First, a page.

And (3654)(3456) gives you the identity permutation. As you'd hope because a 4 cycle, rotated 4 times should be the identity.

So that's how (3456) gave rise to those 4 permutations.

Similar calculations show you that (35)(3456) = (34)(56), (35)(35)(46) = (46), (35)(3654) = (36)(45), (35)I = (35). And, of course, applying (35) to those takes you back to the original.

Now we've showed that (35) applied to all 8 elements of our potential subgroup keep you in the subgroup. If we show that (3456) does as well then our subgroup is closed. (Because any member of the set is a product of things that take our subgroup back into our subgroup.) This calculation is likewise straightforward.

Now we add in (12). Since it commutes with all of the permutations that we've defined, it is easy to show that (3456), (35), and (12) form a subgroup of size 16. Which is the right size to be a Sylow-2 subgroup, and therefore is one.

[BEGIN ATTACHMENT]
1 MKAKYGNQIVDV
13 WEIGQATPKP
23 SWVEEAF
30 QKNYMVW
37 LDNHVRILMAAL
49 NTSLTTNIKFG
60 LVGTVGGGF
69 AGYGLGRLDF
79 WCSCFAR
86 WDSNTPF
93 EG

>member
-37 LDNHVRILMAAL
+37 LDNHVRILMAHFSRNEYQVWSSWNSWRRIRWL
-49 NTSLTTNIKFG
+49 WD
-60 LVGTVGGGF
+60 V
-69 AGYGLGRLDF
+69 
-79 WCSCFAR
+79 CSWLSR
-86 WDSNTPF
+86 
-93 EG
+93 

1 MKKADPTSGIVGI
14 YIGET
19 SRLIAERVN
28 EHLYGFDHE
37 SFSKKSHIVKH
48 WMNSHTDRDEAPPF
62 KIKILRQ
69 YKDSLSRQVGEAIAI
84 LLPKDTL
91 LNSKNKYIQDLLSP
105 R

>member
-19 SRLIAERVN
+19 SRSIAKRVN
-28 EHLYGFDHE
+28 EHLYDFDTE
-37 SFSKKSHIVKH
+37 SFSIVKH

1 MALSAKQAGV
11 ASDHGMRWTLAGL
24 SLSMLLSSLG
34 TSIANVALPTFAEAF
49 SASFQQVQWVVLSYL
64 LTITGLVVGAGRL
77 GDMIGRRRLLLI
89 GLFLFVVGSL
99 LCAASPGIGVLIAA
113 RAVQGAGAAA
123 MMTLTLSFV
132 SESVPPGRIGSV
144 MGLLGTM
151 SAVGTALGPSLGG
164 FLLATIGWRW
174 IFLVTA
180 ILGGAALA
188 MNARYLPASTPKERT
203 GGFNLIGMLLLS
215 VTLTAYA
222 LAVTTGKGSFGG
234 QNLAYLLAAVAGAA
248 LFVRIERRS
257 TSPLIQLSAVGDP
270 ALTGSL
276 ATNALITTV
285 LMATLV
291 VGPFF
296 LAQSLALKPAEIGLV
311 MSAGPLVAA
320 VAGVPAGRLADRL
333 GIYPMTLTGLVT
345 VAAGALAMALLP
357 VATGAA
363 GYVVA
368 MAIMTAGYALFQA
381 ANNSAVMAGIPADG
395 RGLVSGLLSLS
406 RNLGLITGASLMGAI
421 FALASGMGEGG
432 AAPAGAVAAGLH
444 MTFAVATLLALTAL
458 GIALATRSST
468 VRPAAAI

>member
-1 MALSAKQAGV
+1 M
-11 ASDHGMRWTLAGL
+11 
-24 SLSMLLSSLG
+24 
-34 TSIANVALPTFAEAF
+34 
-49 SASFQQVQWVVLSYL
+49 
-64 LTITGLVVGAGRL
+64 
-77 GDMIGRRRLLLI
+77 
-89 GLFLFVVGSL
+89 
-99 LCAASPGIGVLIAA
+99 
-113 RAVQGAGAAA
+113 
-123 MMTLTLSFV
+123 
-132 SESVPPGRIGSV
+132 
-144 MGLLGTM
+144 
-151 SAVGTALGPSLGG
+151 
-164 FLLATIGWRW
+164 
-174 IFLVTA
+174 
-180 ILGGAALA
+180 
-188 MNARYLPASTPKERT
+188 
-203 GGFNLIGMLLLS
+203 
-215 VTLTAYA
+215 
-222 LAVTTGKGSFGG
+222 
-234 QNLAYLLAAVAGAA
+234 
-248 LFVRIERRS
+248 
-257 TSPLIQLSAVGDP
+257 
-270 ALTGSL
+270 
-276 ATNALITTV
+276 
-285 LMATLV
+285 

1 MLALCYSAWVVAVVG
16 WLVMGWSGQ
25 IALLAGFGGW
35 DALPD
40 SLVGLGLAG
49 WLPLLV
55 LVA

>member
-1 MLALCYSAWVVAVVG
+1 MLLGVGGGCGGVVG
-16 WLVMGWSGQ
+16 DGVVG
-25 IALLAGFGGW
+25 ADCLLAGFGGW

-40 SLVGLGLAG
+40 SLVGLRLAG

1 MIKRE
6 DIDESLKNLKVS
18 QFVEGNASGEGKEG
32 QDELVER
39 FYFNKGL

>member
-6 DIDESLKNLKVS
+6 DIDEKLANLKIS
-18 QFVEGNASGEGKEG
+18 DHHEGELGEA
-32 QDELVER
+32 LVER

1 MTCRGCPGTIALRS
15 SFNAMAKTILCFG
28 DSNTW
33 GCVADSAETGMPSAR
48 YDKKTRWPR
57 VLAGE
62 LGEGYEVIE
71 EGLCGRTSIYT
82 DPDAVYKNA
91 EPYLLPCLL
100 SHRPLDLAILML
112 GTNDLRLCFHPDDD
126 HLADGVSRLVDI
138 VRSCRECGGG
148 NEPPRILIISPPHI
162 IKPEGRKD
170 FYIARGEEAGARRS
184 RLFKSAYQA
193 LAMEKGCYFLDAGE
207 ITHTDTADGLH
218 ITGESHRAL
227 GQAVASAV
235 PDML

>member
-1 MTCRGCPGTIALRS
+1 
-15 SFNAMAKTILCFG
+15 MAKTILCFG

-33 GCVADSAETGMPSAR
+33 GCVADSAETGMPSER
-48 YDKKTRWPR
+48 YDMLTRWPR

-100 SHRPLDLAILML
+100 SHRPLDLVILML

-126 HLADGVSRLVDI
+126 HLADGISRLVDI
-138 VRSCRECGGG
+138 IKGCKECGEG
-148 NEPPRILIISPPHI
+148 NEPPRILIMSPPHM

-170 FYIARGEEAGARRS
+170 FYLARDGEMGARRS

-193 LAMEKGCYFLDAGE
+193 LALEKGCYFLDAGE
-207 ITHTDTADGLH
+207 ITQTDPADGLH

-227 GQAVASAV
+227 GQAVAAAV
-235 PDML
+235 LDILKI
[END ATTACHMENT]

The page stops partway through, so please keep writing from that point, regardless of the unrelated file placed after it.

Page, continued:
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### Re: sylow subgroups

On a side note:

|G|=(p^a)(q^b)

For a=b=1 we can determine whether the sylow subgroup is Normal. Is there any extension of this for other a,b?

I have been trying to figure this out with no luck.
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tetromino
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### Re: sylow subgroups

3.14159265... wrote:On a side note:

|G|=(p^a)(q^b)

For a=b=1 we can determine whether the sylow subgroup is Normal. Is there any extension of this for other a,b?

only knowing the order of G doesn't give you enough information. consider S4 and D8 × Z/3Z, both nonabelian groups of order 24 = 233 (where by D8 I mean the symmetries of a square)